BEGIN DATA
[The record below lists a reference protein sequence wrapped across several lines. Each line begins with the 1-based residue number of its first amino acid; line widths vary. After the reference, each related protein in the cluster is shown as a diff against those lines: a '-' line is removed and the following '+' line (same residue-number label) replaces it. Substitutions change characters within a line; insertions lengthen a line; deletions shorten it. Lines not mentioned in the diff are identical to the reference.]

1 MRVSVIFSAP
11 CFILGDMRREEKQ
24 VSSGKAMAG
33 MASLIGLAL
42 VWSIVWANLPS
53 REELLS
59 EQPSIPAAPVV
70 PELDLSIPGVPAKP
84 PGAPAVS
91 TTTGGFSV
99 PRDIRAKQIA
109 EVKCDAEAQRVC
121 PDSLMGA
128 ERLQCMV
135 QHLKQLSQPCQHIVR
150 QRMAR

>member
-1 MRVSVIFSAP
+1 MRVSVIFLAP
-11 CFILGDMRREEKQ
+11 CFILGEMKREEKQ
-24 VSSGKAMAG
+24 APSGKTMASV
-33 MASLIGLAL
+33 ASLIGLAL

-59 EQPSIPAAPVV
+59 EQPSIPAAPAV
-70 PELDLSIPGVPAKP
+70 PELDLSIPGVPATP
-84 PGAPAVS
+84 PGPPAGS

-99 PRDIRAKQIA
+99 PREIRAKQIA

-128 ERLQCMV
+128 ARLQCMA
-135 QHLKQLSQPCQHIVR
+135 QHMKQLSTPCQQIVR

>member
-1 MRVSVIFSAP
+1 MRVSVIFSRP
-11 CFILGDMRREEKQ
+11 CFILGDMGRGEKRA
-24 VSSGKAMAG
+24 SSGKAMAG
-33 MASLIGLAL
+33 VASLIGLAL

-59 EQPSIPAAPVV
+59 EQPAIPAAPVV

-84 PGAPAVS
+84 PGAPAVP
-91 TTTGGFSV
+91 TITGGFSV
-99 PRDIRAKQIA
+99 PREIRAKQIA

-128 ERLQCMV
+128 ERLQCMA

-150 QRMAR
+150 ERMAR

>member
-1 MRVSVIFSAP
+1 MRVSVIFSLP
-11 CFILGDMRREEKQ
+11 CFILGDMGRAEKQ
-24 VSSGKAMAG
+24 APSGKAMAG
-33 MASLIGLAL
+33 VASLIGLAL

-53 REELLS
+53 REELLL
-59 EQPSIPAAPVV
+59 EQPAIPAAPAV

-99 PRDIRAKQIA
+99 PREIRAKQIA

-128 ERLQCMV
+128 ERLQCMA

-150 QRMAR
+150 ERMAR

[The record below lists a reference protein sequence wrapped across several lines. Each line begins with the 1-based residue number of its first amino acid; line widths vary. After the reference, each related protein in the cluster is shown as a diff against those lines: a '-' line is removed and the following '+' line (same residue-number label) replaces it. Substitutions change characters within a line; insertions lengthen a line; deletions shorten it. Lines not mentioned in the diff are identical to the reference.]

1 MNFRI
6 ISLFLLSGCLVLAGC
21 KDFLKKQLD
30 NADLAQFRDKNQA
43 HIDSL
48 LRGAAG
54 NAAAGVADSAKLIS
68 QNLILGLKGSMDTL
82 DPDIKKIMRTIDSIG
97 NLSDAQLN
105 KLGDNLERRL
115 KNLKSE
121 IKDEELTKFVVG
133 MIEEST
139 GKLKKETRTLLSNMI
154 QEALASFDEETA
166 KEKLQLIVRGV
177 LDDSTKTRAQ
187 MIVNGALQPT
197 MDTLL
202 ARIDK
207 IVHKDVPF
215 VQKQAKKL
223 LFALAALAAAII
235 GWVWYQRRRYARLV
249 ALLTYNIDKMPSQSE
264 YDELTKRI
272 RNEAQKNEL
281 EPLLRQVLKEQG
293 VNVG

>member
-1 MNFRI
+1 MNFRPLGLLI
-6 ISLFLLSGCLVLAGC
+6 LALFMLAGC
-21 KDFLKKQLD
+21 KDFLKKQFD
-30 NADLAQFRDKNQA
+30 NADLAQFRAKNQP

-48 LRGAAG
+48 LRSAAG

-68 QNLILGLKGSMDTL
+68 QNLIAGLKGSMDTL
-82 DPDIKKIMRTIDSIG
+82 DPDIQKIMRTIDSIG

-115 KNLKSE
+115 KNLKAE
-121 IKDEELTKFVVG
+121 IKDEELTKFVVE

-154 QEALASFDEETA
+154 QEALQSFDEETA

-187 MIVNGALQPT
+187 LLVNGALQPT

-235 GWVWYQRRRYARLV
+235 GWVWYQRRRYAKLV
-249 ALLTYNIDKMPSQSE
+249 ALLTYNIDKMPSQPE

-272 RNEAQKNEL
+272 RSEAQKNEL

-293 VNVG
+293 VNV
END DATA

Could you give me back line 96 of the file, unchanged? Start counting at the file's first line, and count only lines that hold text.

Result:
166 KEKLQLIVRGV